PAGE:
If you’re not totally sure what NBA Top Shot is… or for that matter what digital trading cards are, you’re not alone. That said, get to know the name because it’s quickly becoming one of the fastest growing trends in the collectibles space and the NHL has taken notice.
On Saturday’s Headlines report, NHL insider Elliotte Friedman tried to explain what NBA Top Shot is for fans who might be unfamiliar with the business. He noted he didn’t quite understand it himself, but he knew it was something to keep an eye on.
Perhaps we can offer a bit more insight as to what it is, why it’s so popular and why the NHL wants in.
Basically, NBA Top Shot is an online marketplace for buying, selling and trading digital NBA
cards moments. Imagine going to your local sports card store and buying a box of the new Upper Deck Series 1 cards of 2021. You don’t know what’s inside the packs, but half the fun is opening the cards, seeing who you get, if you snag a rare insert… Or, imagine opening those packs, not getting what you want, then going back to the store to buy that card you’re missing or investing in a rare card like a Alexis Lafreniere rookie and hoping it goes up in value.
Digital sports collectibles is very similar, but it’s all done online.
Instead of physical cards, NBA Top Shot has been licensed by the NBA to put together what they call “Moments”. These moments are essentially plays from games that have been repackaged from different angles, spruced up and made to look cool. Some are common, some are rare. Many are worth a lot of money because the trend is so popular, there is a limited number of these “Moments” available and the NBA and the players are behind it.
There really isn’t anything special about these video highlights collectors are buying. These clips can be found online for free through YouTube or other platforms. What makes them special is the fact they are being presented a bit differently and there are only so many of them to go around. If you own one of these “Moments” you are among the select few collectors who do. And, because NBA players have started to get behind the new digital collection model, a number of players have started offering incentives to buy their Moments.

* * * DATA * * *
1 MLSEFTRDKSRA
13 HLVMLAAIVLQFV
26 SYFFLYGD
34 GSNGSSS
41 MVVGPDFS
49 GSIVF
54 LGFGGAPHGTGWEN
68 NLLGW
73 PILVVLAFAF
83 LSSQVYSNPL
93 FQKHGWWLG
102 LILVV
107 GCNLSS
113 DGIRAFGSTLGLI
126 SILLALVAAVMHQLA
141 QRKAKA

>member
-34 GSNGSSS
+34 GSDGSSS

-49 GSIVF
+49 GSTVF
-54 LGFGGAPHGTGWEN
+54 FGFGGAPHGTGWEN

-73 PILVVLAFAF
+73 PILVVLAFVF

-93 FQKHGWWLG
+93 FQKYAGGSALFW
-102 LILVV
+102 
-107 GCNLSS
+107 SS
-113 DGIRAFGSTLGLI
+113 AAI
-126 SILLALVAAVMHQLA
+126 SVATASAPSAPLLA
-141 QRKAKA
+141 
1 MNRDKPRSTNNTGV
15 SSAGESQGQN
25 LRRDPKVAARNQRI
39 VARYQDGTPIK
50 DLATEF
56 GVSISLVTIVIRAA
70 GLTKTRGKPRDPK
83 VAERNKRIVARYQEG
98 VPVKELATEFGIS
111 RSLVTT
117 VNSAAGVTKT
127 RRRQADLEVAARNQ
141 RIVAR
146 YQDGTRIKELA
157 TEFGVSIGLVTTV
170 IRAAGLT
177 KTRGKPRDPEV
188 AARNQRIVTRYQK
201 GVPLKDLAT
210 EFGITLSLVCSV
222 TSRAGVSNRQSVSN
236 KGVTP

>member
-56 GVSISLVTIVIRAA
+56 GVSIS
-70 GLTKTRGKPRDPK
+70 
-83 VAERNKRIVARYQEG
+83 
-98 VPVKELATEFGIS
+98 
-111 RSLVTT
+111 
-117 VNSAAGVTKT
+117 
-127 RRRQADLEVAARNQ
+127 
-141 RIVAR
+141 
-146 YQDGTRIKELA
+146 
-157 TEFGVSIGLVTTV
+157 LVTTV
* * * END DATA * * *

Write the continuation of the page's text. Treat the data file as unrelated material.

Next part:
How Does NBA Top Shot Work?
First, there are a couple of things you need to know. The entire business model is based on block chain technology and crypto currency.
That’s going to scare some people off at first because not everyone understands the crypto market or what block chain technology is. That’s fair. If it’s not something you want to get into, this method of collecting and potentially making money might not be for you.
We won’t get into a full breakdown of the crypto craze, but if you’re already in this space or aren’t afraid to get involved, simply go to the NBA Top Shot site and sign up.
The second thing you need to know is that this is not a terribly inexpensive way to get started in the collecting world. First, the packs will range in price. You can buy some “common” Moments for less than $20. Or, if you have more money than you know what to do with, you can hunt for “rare” moments. A LeBron games dunk sold for $208,000 US this week in the Top Shot marketplace.
Third, expect to wait a while to buy packs that are selling out quickly. With the explosion that is the popularity of NBA Top Shot, releases of new Moments that happen on a regular basis mean that some 200,000 people were in virtual “line” to buy the ~11,600 packs made available (for $99 each). So your chance of landing one was about 6 per cent and that will only get worse as more people hop on board the bandwagon.
Why the NHL Wants In
The popularity of NBA Top Shot, the fact that the NBA is licensing this and that the players themselves are hugely into the market is what the NHL has noticed. They see a way to earn more money. The players see it too.
And, as wealthy NHLers get involved, fans will get involved too. That interaction will increase awareness of the game and offer more reasons for collectors to tune in, follow the product and spend money on the game.
Imagine seeing Connor McDavid flying down the ice and going through four defenders before scoring a highlight reel goal. Then imagine opening that moment in a digital collector pack and having the option to sell it, display it or hang onto it, knowing you’re one of only a handful of people in the world to own it.
The NBA has bet on the fact that there are collectors out there with the money to blow this market up. The NHL is hoping hockey fans can do the same.
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